Bags Inc. is the world leader in multi-airline remote check-in and luggage delivery services, and the premier provider of valet and guest services for the airline, airport, hotel, cruise, convention, and hospitality industries (and the ideal alternative to shipping luggage). Our legal counsel Wendy Pardew is often asked to provide her aviation expertise for various publications. In the Spring 2014 issue of General Aviation Security, the world’s authority on protecting general aviation, Wendy provides legal news for pilots and crew. The publication examines the issues and stories dealing with private and corporate aviation, private and general aviation airports, pilots, mechanics, and the industries that support general aviation.
If you are a pilot or part of a crew, it’s likely that passengers have given you baggage to store during the flight. The article examines the obligations and risks involved with storing that luggage.
Bags Inc. handles thousands of bags on a regular basis. One of those risks we face (thankfully not often!) is damage to or loss of baggage while it is in our possession. What is our responsibility when that happens? Replacing that luggage is not just the right thing to do; it is also our legal obligation.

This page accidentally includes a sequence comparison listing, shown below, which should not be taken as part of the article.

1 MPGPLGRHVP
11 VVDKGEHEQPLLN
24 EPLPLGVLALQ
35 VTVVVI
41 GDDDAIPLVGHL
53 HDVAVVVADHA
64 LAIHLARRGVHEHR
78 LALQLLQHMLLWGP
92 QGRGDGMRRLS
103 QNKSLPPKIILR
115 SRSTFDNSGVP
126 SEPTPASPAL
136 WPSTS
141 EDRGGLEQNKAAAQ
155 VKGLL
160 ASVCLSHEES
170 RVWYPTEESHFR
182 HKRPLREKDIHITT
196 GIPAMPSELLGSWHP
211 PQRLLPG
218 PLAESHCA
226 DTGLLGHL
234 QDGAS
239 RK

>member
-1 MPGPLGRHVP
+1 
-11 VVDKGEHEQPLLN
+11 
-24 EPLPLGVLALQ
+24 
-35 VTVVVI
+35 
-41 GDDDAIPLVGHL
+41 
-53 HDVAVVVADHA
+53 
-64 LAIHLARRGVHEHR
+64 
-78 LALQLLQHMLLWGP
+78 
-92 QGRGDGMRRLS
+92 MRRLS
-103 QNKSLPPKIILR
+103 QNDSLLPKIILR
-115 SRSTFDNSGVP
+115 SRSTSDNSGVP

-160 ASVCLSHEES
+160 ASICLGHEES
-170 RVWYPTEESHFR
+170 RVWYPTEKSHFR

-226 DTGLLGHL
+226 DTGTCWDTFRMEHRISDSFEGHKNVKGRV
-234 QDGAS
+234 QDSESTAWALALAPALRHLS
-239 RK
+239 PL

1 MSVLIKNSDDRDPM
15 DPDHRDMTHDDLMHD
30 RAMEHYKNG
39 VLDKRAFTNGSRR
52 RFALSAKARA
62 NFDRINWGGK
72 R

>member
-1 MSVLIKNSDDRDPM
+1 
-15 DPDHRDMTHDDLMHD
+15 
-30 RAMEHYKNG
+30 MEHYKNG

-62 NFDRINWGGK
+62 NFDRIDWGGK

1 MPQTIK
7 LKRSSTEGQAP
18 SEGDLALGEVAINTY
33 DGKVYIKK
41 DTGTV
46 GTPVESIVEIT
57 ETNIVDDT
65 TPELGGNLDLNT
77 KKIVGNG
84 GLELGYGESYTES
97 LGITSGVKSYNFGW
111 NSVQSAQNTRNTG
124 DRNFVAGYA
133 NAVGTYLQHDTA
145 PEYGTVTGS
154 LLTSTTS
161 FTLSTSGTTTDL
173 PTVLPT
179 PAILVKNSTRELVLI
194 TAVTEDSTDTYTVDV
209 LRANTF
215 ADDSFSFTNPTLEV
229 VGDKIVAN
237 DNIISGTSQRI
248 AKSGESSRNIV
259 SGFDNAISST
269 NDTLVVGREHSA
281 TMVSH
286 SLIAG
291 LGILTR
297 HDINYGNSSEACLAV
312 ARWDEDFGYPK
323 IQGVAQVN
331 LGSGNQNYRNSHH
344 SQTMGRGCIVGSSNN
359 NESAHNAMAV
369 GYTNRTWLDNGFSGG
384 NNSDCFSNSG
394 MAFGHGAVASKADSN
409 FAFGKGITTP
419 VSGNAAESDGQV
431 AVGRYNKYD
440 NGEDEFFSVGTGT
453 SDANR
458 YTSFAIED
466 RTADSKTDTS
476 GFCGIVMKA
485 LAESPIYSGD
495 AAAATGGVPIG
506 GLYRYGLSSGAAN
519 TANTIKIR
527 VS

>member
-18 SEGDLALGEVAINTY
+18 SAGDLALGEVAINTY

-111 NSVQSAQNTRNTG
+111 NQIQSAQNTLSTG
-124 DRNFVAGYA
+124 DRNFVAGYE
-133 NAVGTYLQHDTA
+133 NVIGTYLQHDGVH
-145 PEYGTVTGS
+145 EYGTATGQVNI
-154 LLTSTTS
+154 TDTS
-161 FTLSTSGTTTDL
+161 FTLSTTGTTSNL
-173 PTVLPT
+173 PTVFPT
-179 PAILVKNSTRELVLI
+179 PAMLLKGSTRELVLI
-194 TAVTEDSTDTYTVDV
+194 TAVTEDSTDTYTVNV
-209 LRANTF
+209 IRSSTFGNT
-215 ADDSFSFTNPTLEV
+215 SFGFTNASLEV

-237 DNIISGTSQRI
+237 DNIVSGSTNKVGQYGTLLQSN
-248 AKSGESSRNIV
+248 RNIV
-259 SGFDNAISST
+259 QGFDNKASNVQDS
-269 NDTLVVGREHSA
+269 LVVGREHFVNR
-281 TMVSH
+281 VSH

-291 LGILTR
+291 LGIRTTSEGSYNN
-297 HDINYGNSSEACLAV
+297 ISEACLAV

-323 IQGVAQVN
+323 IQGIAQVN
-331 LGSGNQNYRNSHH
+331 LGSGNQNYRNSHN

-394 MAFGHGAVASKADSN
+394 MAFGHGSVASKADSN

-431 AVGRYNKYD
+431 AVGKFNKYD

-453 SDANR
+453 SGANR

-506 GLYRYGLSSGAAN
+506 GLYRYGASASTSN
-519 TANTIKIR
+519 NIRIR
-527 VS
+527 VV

Bags Inc. owner and founder Craig Mateer is grateful for the trust given by our customers and notes, “We do everything in our power to ensure we keep that trust.” From focused employee training to baggage‐tracking computer applications to onsite quality control audits, Bags Inc. undertakes a muli-faceted approach to meet and exceed customer expectations and the company’s responsibility to protect customer property.
Bailment is a contractual relatioonship that occurs when a person (the bailor) gives another person or company (the bailee) property to hold on a temporary basis, with the expectation that the property will be returned in the same condition. In the case of Bags Inc., that property is the luggage that we transport on our customers’ behalf. But the theory could also apply to pilots and crew. Depending on the size and type of aircraft, luggage could be stowed inside under a seat, outside in an exterior baggage compartment, or in an interior locked closet to which you are the sole key holder. Exclusive possession, control and dominion over property are crucial to determining whether a bailment exists. Whether a bailor can recover damages is very specific, and requires all elements of a bailment to be present. The article asserts that knowing the ins and outs of bailment theory and how it can apply to your role (and your company) is critical.